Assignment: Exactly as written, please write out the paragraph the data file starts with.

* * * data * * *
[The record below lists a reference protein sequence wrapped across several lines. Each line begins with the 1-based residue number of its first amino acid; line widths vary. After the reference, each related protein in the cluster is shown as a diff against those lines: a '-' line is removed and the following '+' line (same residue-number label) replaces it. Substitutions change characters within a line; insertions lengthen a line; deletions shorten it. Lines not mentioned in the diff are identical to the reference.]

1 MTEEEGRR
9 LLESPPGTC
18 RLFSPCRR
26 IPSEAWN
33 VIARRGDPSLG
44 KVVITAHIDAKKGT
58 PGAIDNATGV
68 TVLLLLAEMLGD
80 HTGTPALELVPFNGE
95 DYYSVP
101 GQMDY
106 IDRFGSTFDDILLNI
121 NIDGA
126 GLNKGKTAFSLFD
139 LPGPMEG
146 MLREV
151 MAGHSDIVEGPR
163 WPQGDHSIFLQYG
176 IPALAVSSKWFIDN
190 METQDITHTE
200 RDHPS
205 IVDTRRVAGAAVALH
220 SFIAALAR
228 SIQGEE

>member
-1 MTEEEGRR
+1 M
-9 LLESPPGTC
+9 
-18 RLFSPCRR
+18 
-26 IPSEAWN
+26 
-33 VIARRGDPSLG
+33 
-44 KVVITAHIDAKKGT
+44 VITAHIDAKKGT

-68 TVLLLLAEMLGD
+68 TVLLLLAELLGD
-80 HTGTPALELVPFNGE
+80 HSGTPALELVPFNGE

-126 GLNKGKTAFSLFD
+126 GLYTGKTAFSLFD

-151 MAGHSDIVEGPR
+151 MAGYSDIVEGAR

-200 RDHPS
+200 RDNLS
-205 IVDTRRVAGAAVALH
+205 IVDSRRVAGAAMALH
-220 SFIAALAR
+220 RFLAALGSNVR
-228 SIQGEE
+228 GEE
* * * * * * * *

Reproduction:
[The record below lists a reference protein sequence wrapped across several lines. Each line begins with the 1-based residue number of its first amino acid; line widths vary. After the reference, each related protein in the cluster is shown as a diff against those lines: a '-' line is removed and the following '+' line (same residue-number label) replaces it. Substitutions change characters within a line; insertions lengthen a line; deletions shorten it. Lines not mentioned in the diff are identical to the reference.]